Why use separate validation tools to check your web pages when you only need one?
The Total Validator Tool performs the most important validations on your web pages: True (X)HTML validation against published W3C/ISO DTDs; accessibility validation against the W3C and US Section 508 guidelines; spell checking against one of five languages; and testing for broken links.
Why these 4 validations ...
Search engine robots/spiders are very fussy and will not search or index some or all of a site if they come across invalid HTML. So if you want to be properly listed you need to be sure your HTML is valid.
Just because you can use your website doesn't mean that someone with a disability can. You should ensure your sites conform to the W3C WAI Accessibility Guidelines, (and that also means strictly W3C validated HTML), or US Section 508 standard, if you want your site to be accessible to all.
Spelling is often left unchecked and will make your site look and feel unprofessional and even unusable.
Broken links are the bane of every webmaster, you may get your internal links correct, but external sites tend to change all the time, and there's nothing that makes your site look worse than a link to nowhere. So you need to regularly check your site for broken links.
If you need more than the this tool provides then keep a look out for the full version that allows you to test more than a page at a time, has many more options and CSS Validation.
What is new in this release:
- New Firefox Extension which operates like the Chrome Extension
- Minor improvements to the original Firefox Extension, which is now deprecated, along with support for SeaMonkey
- New Pro Tool menu option allows manual editing of the list of valid HTML5 meta names between Total Validator releases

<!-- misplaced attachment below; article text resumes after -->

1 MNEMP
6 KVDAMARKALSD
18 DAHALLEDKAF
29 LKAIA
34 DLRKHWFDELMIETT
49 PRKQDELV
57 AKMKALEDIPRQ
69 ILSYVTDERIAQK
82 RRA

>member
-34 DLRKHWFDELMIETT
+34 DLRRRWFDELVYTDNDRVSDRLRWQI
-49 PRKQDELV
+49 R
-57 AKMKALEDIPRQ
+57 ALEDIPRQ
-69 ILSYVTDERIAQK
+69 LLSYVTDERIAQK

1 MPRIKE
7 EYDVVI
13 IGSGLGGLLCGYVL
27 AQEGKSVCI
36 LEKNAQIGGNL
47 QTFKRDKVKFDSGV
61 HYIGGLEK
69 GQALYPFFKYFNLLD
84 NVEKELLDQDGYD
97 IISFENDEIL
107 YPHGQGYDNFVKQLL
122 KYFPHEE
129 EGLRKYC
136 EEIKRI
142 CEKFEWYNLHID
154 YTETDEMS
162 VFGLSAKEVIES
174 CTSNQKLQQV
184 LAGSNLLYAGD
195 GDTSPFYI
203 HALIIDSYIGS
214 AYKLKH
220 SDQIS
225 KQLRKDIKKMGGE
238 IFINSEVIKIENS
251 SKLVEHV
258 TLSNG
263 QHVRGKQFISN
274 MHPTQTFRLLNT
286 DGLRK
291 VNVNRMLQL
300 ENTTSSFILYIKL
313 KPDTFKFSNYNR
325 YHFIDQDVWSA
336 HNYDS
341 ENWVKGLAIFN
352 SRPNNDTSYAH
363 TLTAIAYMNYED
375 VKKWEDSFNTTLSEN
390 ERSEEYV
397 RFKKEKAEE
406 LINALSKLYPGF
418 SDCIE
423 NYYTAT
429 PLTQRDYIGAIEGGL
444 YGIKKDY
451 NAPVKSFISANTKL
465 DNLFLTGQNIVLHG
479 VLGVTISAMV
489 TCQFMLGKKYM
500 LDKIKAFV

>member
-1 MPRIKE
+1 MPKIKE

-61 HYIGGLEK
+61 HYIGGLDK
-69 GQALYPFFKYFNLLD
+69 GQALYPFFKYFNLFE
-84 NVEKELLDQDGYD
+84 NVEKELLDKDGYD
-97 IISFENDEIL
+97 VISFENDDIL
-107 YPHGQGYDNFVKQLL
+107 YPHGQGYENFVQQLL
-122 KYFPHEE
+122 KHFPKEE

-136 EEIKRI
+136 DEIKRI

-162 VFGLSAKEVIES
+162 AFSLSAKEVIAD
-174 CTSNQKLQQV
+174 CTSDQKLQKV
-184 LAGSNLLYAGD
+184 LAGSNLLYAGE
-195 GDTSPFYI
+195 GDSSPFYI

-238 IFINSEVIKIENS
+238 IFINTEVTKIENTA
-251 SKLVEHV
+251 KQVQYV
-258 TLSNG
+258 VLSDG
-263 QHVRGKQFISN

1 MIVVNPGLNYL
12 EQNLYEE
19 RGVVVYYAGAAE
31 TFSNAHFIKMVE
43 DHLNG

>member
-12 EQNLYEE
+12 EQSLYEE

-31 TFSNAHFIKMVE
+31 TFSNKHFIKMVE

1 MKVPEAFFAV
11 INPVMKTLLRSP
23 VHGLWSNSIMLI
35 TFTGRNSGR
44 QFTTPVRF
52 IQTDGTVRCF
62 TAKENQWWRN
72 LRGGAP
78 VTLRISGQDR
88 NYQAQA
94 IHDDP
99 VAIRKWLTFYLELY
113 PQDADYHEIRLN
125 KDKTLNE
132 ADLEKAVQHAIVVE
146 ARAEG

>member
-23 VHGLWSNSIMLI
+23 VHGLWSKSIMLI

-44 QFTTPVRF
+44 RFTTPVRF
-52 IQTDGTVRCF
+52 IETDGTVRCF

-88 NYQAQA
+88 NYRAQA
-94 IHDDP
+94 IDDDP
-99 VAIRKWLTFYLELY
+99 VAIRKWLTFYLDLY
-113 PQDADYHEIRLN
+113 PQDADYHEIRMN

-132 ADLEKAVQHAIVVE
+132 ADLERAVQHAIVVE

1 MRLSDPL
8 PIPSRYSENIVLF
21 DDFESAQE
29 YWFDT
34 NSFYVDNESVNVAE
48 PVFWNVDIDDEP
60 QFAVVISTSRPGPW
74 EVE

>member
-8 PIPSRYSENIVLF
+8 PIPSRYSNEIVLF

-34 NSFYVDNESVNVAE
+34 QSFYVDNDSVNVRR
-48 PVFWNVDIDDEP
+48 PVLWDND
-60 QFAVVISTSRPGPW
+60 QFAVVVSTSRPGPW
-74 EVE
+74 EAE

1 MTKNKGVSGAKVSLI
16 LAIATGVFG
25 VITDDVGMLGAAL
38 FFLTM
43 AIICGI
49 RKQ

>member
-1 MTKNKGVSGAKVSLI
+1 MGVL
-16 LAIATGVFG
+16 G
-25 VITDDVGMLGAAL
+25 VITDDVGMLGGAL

- Improved handling of ambiguous and non-ambiguous ampersands
- Support of <title>, and <textarea> elements containing raw data in HTML5 documents
- The minimum amount of memory required to run Total Validator has been halved to better support older computers
- HTML5 Image Description Extension updated to 26 February 2015
- Early support for Filter Effects Module Level 1 (25 November 2014)
- CSS Box Alignment Module Level 3 updated to 18 December 2014
- Compositing and Blending Level 1 updated to 13 January 2015
- CSS Exclusions Module Level 1 updated to 15 January 2015
- CSS Fragmentation Module Level 3 updated to 29 January 2015
- CSS Positioned Layout Module Level 3 updated to 3 February 2015
- CSS Counter Styles Level 3 updated to 6 February 2015
- CSS Basic User Interface Module Level 3 updated to 24 February 2015
- Bug Fix: With Linux, when the 'Documents' folder didn't exist, it didn't default to using the installation folder
- Bug Fix: Labelable elements within <label> incorrectly required explicit for/id linking
- Bug Fix: Duplicate attributes created additional 'nonsense' errors
- Bug Fix: Absolute URLs were not always normalized properly
What is new in version 8.6.1:
Bug Fix: Incorrect check of HTML5 Wiki based meta names
Bug Fix: CSS3 'display' definition was incorrect due to mistake in CSS
Display Module Level 3 (11 September 2014)
Bug Fix: An empty would mess up the next